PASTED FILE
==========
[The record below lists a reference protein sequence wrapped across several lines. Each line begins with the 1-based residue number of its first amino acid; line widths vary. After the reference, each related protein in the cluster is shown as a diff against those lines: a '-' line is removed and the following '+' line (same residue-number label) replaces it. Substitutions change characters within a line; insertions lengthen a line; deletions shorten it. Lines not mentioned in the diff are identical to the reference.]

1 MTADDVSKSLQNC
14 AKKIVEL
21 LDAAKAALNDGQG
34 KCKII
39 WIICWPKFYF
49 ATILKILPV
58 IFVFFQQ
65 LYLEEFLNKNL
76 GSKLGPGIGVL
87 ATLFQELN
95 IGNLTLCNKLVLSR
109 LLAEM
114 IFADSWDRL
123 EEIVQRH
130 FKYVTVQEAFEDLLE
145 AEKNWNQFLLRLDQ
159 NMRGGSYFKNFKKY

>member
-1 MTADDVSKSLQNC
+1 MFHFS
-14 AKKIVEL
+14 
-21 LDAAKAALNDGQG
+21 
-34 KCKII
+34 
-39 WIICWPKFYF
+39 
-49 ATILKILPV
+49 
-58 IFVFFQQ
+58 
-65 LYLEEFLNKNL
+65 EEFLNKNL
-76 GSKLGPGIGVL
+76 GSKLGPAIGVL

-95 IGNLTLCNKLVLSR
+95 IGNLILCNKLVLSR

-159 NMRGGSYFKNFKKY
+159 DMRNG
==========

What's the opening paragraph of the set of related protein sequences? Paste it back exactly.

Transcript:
[The record below lists a reference protein sequence wrapped across several lines. Each line begins with the 1-based residue number of its first amino acid; line widths vary. After the reference, each related protein in the cluster is shown as a diff against those lines: a '-' line is removed and the following '+' line (same residue-number label) replaces it. Substitutions change characters within a line; insertions lengthen a line; deletions shorten it. Lines not mentioned in the diff are identical to the reference.]